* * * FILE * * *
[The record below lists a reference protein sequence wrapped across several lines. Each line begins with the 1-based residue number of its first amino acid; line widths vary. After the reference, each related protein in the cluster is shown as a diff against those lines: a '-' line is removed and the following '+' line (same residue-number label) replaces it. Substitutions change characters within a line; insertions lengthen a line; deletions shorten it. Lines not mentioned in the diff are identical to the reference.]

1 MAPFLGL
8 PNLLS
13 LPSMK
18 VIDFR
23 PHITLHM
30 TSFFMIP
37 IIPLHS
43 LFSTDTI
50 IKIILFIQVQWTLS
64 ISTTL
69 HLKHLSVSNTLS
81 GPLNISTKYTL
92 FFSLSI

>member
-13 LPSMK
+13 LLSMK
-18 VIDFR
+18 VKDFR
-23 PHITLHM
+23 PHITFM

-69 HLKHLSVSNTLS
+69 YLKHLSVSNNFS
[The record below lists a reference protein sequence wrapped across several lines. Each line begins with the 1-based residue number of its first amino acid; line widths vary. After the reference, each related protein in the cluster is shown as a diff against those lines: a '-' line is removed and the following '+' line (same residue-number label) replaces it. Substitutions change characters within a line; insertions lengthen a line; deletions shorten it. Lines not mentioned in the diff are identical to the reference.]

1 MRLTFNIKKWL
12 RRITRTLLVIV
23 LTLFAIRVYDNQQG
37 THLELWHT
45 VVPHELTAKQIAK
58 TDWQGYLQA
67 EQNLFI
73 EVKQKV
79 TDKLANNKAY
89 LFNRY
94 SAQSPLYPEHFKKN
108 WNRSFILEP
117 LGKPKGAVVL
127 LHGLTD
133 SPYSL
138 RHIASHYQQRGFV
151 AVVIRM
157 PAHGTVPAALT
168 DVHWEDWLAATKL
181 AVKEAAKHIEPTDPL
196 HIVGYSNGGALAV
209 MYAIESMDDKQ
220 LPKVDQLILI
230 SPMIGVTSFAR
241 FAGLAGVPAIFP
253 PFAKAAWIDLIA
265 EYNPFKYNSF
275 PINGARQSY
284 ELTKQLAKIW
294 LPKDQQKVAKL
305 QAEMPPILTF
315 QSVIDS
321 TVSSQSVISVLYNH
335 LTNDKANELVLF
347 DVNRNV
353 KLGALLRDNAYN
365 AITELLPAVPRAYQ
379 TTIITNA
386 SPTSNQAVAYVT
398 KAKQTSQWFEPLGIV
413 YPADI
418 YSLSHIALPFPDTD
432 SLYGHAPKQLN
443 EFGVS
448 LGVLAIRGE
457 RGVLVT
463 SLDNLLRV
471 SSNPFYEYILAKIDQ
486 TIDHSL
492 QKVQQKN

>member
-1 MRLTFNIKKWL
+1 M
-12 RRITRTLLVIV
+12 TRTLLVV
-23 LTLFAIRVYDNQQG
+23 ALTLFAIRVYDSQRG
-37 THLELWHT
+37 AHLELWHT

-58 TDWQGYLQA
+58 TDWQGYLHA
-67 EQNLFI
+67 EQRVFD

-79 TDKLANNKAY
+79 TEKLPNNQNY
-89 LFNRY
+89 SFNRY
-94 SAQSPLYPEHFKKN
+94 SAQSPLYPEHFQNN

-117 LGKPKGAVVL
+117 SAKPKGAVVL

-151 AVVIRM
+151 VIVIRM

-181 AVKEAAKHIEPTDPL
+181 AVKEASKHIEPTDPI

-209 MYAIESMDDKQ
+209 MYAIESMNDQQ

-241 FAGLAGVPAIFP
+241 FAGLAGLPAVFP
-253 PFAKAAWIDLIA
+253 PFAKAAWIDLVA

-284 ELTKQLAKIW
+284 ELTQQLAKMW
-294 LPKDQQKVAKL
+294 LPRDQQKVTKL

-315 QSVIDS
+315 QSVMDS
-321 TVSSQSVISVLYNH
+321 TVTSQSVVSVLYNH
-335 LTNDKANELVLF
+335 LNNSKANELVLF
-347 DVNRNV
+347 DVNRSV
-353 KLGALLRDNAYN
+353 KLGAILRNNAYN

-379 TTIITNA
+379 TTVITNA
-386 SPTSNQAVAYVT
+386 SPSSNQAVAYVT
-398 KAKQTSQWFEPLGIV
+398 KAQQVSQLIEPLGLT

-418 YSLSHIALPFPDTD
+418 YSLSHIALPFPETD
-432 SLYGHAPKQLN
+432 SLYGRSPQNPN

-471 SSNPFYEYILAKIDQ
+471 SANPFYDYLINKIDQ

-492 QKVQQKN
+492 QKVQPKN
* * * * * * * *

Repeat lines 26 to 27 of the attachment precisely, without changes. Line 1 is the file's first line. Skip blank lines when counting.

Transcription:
12 RRITRTLLVIV
23 LTLFAIRVYDNQQG